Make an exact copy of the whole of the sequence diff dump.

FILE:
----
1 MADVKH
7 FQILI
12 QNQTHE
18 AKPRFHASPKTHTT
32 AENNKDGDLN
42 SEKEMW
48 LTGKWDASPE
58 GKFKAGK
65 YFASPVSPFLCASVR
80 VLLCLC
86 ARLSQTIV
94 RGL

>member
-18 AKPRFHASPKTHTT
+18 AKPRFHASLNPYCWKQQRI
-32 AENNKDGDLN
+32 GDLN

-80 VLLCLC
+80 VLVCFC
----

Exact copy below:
1 MADVKH
7 FQILI
12 QNQTHE
18 AKPRFHASPKTHTT
32 AENNKDGDLN
42 SEKEMW
48 LTGKWDASPE
58 GKFKAGK
65 YFASPVSPFLCASVR
80 VLLCLC
86 ARLSQTIV
94 RGL

>member
-18 AKPRFHASPKTHTT
+18 AKPRFHASLNPYCWKQQRI
-32 AENNKDGDLN
+32 GDLN

-80 VLLCLC
+80 VLVCFC